Hassan began his career as a programmer developing enterprise software systems, during which he developed his passion for Information Security. He received his Master’s degree in Computer Science from the American University in Cairo with a thesis in the field of Secure Software Engineering. During this time he also published the research paper, Capturing Security Requirements for Software Systems.
Hassan went on to lead an application security team, performing security assessments and penetration tests for security critical applications. He has since become a security consultant and active security researcher in bug bounty programs. He was acknowledged and rewarded by severalvendors including Google, Apple, Facebook, Twitter, PayPal, eBay, AT&T, Yahoo, Oracle, GiftCards, Etsy, Groupon, Cisco Meraki and Olark.
In 2012, Hassan began teaching for SANS Institute. Hassan teaches SEC542: Web App Penetration Testing and Ethical Hacking and SEC642: Advanced Web App Penetration Testing, Ethical Hacking, and Exploitation Techniques.
What students say about this training:
"From my perspective this covered the full workflow of bug hunting. Impressive that you were able to fit it all in 2-days. This covered content relevant for bug hunters, threat hunters and developers alike. I think this course was also beneficial for any security org looking to establish internal or external bug hunting programs."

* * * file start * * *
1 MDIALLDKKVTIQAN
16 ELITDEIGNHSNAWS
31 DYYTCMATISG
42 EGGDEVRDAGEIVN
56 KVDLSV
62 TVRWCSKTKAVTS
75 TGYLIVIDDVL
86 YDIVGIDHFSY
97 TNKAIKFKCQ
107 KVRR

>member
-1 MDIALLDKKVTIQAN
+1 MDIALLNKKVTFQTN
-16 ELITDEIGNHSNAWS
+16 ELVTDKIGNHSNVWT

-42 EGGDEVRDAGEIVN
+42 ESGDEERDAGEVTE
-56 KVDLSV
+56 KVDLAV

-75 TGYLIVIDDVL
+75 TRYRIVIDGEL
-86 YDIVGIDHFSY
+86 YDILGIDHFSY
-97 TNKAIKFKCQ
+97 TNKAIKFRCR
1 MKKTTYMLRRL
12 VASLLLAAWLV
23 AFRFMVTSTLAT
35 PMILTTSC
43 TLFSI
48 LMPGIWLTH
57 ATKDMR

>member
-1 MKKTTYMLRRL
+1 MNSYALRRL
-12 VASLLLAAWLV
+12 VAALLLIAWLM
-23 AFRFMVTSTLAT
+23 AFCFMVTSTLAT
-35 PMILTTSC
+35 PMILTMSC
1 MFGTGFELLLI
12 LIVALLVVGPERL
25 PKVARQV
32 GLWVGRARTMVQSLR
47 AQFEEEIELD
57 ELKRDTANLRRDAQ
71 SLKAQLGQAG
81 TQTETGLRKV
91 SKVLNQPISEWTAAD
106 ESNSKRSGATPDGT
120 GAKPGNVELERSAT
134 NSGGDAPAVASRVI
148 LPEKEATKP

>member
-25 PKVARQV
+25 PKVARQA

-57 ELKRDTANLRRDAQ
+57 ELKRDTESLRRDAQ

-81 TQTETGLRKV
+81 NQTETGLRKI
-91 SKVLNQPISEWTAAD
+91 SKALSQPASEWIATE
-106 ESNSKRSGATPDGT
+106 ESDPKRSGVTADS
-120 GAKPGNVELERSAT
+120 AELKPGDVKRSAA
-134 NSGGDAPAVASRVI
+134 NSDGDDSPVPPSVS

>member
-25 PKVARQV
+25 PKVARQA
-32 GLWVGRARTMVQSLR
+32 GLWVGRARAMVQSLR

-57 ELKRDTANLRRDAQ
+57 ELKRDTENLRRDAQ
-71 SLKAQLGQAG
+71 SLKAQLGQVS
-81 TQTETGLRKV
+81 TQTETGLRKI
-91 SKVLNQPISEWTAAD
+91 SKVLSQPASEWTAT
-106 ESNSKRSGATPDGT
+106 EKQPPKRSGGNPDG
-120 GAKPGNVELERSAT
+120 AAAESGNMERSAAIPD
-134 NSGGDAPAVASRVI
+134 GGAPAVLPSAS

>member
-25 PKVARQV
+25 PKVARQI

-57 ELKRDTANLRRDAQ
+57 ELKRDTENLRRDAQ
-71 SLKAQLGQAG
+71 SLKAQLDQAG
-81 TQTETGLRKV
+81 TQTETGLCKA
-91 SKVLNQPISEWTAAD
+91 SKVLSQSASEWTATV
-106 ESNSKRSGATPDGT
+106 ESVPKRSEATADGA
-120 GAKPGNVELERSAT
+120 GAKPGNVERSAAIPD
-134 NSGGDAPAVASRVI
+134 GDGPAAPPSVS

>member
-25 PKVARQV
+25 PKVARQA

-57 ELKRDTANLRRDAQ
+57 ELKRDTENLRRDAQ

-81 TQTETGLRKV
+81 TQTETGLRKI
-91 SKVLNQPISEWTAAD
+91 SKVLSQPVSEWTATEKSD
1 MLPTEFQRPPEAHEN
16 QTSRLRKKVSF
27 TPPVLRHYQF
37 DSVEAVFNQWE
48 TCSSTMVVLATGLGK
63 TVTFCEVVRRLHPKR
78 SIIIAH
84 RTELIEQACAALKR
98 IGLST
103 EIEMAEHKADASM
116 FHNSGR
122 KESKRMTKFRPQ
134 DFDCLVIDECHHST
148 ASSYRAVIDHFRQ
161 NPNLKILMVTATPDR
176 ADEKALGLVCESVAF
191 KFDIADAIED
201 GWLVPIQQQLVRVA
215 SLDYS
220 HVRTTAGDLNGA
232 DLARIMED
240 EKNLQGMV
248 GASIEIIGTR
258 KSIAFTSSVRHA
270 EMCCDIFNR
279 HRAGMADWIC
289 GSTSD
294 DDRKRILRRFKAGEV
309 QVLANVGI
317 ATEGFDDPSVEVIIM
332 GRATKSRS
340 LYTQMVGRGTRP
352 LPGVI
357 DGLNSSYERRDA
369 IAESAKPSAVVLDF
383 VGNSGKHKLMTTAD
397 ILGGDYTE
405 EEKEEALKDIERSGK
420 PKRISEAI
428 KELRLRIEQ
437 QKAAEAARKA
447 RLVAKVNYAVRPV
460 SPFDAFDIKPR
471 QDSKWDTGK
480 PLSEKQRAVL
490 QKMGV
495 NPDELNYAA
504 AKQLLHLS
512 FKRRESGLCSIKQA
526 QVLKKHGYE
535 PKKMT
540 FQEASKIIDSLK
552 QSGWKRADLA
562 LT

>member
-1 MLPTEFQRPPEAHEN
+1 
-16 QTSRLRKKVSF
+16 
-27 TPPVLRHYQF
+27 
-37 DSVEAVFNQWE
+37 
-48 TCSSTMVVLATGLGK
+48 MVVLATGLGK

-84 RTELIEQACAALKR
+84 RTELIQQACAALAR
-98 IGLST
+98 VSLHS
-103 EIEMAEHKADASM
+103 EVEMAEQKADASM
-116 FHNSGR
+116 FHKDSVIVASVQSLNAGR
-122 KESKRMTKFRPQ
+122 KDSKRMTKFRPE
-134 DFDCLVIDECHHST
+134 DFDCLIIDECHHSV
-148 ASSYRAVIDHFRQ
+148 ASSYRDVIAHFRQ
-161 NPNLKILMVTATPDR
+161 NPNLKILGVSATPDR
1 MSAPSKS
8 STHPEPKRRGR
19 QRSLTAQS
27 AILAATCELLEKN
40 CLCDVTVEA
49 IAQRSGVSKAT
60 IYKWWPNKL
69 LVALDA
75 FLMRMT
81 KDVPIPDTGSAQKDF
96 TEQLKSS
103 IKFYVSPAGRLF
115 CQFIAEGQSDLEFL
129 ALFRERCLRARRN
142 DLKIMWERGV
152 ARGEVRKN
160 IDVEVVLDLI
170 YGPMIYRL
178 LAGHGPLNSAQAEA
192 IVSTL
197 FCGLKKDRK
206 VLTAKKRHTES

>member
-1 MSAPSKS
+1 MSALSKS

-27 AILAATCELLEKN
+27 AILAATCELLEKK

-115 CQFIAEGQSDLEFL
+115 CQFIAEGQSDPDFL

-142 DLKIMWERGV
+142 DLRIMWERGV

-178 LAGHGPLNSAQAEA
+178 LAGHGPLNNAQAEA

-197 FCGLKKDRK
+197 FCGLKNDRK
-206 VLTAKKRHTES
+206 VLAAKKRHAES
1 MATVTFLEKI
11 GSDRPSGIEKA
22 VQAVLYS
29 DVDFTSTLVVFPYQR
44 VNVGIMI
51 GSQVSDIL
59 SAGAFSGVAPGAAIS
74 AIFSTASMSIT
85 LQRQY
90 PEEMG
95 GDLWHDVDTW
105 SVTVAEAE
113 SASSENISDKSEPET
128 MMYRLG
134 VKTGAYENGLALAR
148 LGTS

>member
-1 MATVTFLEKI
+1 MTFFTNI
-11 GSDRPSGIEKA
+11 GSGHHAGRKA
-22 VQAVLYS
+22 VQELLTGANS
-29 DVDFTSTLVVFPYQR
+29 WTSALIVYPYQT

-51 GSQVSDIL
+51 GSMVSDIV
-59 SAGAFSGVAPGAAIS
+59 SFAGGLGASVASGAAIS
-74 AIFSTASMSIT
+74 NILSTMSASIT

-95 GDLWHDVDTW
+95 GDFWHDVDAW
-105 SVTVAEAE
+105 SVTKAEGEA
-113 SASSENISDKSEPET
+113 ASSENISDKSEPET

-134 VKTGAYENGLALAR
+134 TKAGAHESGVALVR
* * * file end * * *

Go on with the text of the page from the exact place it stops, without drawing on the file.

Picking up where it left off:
“The content is very relevant. Much more than any other bug bounty type course I've taken. I love that every lesson/example are real world scenarios for us to look for. Too many courses show a couple command lines and say, "So that's how it works." Not good enough. This course was great."
"I find the course valuable as I get to gain more insight into the area of bug bounties in the modern days and how could a bug bounties hunter do the preparation and also how to approach the web application to identify those bugs, especially business logic bugs. I enjoyed the case studies very much!"
"I really enjoyed the course for Hassan's delivery method (stories tied to attacks to illustrate them in practical terms) and the labs. I've recently started participating in the bug bounty world, and this really helped push me in the right direction for how to approach testing. The labs having the purposeful "missteps" is also useful. I appreciate seeing what DOESN'T work and pivoting to what does!"
" This course has content that is friendly to people familiar with security concepts, but still enough new information for folks who haven't been active in the bug finding business. It's a good mix of reviewing basics without spending too much time, while giving time with practical tool sets and real world problems."
"I would recommend this course as the bug bounties stories are interesting and relate well to the course content. One might be able to pick up some new knowledges and ideas on common application attacks."